Sean-Paul Brankin, Jul 27, 2012
On July 6, 2011, the European Commission closed the case file in itsBoehringer/Almirall investigation. It did so without a formal decision, without formal remedies, and without imposing a fine. There is nothing necessarily remarkable about that. Sometimes an investigation simply reveals that there is no case to answer and the file must be closed. But here, something more interesting seems to have been going on. In effect, the Commission reached an informal settlement with Boehringer involving no penalty. In context, that was a curious decision: this was the first definitive enforcement action (albeit informal) taken by the Commission in the wake of the Pharmaceutical Sector Inquiry. That suggests something significant about the likely extent of the Commission’s enforcement of EU antitrust rules in the pharmaceutical sector. Teasing out what requires a more detailed look at the underlying facts and the overall context.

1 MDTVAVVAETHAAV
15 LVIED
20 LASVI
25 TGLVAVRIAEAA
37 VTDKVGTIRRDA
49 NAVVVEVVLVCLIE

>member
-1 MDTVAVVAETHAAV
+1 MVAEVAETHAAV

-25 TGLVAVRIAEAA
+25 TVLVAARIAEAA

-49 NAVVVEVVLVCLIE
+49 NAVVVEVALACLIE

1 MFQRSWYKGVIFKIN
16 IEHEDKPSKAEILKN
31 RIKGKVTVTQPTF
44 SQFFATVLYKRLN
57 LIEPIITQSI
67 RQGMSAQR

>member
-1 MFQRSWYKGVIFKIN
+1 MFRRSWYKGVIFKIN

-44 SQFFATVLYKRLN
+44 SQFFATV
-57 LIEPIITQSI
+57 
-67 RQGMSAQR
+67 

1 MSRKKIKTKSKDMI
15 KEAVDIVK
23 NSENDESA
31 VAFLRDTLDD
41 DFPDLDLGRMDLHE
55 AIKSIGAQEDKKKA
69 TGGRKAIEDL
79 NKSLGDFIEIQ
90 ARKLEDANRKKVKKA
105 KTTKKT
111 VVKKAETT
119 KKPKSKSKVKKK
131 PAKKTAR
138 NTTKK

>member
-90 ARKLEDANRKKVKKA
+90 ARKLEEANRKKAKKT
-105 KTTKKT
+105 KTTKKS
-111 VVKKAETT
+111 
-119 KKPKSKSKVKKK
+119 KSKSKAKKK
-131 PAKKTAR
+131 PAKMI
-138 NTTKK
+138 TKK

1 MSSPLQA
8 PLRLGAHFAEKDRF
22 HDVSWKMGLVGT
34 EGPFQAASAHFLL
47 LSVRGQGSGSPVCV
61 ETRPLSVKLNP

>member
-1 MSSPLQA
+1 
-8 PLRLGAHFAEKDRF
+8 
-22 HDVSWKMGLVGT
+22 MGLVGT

Links to Full Content
- European Commission Enforcement in the Pharmaceutical Sector: Less Than Expected? The Boehringer Case Closure Suggests As Much